By Sean Pendergast
By Sean Pendergast
By Sean Pendergast
By Jeff Balke
By Richard Connelly
By Jeff Balke
By Casey Michel
By Craig Hlavaty
It's been a long time since anyone in Houston has tried to do what Joe Nolan is doing right now: start a news operation from scratch at a TV station that actually has a ratings pulse.
Nolan is the news director at KHWB, Channel 39, and he says that by August he'll be putting on the air a nightly half-hour newscast that will compete with Fox's 9 p.m. news.
He's hiring anchors, reporters, weatherpeople and sportscasters (no names yet, but some faces will be familiar to Houston viewers); he's overseeing the building of a newsroom, and he's saying all the right things about what he wants to do on the air.
"We won't be chasing every ambulance," he says. "I'm not talking about doing what's been labeled 'family-friendly' news, but you and I both know that there are way too many body bags on TV news these days."
Channel 39 is one of 22 stations owned by the company that publishes the Chicago Tribune, and all of them either have news shows or are developing them, says Nolan, who came to 39 from Fox and stints at other local stations.
Although his budget isn't near what the large local stations have, Nolan says there's enough to have a satellite truck and enough photographers that reporters won't have to shoot their own stories, as happened with the shoestring-budget attempt at news by Channel 51 a couple of years ago.
The good news is that Nolan knows what he wants, and he doesn't want to be a clone of the content-light and flash-heavy operations like Channels 2 and 13.
"We're going to be a Houston newscast, and we're going to focus on news and on weather. Sports will not be a main focus," he says. "If sports made you No. 1 [in the market], then Fox would have been No. 1 years ago."
The bad news is that the new show will debut almost ten years to the day of the debut of a previous attempt by 39 to do news, an attempt that failed miserably. Nolan says the Tribune is more committed to news than 39's previous owners, but every news director claims to have the full backing of his owners to do a classy, hard-hitting newscast.
Nolan isn't looking to set the ratings world on fire: The Tribune station in Dallas launched a newscast last year that is profitable by pulling about a 4 rating, he says. (The Fox station here pulls about a 9.5 for the first half hour of its show, he says.)
He'll be doing a "soft launch" of the show, trying to get bugs worked out before the station does much advertising about it.
"We've got brand-new equipment; we'll have shooters who will have never used it," he says. "We want to make sure we have a quality newscast before we shout about it from the mountaintops."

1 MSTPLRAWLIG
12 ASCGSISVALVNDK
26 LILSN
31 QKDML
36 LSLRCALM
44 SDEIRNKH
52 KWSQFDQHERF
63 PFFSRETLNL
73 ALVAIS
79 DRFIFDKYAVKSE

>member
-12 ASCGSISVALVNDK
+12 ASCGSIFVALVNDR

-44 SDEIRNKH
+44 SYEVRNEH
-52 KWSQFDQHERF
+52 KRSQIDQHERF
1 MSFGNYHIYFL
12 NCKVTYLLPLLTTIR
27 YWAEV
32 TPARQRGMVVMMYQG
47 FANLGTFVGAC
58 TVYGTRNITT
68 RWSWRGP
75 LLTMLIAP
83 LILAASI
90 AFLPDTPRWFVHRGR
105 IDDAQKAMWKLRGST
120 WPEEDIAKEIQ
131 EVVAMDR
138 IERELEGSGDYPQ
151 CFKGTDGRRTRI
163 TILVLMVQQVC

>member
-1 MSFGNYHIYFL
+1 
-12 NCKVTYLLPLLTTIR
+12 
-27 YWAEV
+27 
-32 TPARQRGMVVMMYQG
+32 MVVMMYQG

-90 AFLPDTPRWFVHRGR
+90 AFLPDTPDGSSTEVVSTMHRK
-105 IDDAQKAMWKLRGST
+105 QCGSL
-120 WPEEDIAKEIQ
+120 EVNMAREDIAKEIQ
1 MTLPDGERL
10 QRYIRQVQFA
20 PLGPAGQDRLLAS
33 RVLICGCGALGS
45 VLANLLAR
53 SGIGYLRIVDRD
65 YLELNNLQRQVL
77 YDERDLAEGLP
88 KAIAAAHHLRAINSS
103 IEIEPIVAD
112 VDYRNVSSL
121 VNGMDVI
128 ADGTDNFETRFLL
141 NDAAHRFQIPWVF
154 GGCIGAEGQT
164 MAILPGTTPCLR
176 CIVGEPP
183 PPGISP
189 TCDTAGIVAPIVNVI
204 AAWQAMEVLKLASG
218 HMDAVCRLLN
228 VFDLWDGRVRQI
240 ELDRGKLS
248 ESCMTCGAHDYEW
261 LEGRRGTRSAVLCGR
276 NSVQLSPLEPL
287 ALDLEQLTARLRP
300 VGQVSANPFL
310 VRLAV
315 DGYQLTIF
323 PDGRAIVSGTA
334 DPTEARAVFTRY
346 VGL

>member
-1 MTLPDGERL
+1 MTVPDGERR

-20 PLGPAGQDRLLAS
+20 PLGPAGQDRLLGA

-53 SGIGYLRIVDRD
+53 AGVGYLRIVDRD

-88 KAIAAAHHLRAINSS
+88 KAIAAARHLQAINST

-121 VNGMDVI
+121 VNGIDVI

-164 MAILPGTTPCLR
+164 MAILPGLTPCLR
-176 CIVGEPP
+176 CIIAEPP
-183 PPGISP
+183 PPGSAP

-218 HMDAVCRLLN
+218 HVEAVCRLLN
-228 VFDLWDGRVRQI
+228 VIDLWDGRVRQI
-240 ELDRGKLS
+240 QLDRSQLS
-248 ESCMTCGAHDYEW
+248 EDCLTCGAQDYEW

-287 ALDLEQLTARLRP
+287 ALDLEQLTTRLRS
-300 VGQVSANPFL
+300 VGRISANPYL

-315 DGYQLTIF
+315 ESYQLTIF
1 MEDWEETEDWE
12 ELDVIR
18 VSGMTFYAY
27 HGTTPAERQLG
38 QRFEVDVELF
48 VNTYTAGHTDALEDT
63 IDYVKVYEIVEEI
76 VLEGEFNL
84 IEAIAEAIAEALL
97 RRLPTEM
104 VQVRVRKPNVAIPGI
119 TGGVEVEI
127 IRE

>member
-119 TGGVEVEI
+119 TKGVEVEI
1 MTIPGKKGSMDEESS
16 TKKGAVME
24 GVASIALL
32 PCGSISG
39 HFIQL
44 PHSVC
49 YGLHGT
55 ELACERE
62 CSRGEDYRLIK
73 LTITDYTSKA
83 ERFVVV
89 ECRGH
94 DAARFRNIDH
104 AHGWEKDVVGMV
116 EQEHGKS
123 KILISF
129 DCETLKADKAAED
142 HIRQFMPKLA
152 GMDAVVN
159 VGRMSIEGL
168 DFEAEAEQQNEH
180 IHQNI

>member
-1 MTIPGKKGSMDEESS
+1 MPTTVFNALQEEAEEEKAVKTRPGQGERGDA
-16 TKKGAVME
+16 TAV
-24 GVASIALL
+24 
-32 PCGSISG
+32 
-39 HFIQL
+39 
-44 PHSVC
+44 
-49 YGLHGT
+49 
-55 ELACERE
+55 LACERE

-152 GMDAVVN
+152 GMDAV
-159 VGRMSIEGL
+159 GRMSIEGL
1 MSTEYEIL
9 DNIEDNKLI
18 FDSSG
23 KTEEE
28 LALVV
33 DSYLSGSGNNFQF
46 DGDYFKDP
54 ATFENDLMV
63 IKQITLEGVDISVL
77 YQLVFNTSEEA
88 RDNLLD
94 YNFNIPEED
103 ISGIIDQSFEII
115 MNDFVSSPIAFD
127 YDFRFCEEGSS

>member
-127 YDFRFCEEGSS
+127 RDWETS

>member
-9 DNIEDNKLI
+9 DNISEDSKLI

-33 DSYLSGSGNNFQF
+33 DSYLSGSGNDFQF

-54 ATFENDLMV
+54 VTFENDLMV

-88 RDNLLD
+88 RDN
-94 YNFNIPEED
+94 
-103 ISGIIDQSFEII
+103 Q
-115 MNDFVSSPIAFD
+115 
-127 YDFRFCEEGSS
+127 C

What are the chances that Houstonians will bother with a nonflashy newscast on a station not known for news? Nolan is crossing his fingers.
"I've always wanted to do a show like this, and now I have the chance," he says. "A year from now I'll either look real smart or I'll be out of a job."
Their Money's Green
Dan Patrick and the rest of the right-wing talk-show yakkers at his KPRC-AM regularly expound against the moral decay that is infesting this great nation of ours, how the youth of today are subjected to endless filth on their TVs, where talk shows regularly bring up disgusting subjects that no God-fearing person should have to be subjected to.
Apparently it's all right to advertise such shows, though.
There it was, in the middle of Patrick's morning show, a jocular ad from Channel 2 for Jerry Springer: "Pregnant by a Transsexual! Wait, that can't be right -- a transvestite, maybe, a drag queen, sure, but how could it be a transsexual? Oh, well, it's not my problem. Tune in today!"
Sure enough, Patrick came on after the break and said, "Did I hear what I think I just heard?" But instead of referring to the ad, he was talking about a network news report that Arkansas was about to execute a woman.
"Must be another woman with something on Bill Clinton," he joked, before resuming his tasteful, God-fearing, nonhypocritical programming.
No News Is Good News
The entire May 12 edition of the Houston Chronicle had a "we dare you to read this" quality to it, as if the paper were trying to demonstrate just how slow a news day can be.
The lead front-page story was bannered across the top: "Rupture of Pipeline That Closed West Loop to Be Investigated." The story by Dan Feldstein had some good information about the (two-week-old) incident, but the headline left us wondering how many pipeline ruptures that shut down the city's busiest freeway for seven hours would actually go un-investigated.
Other local front-page stories that day included a "railcar killer" trial update, some businessman giving a bunch of money to UT and, bizarrely enough, a story that Tennessee Titans owner Bud Adams gave the middle finger at a press conference when asked where he would wear a Super Bowl ring (Adams pretended he would wear it there while showing it to former Mayor Bob Lanier, which apparently made it newsworthy).
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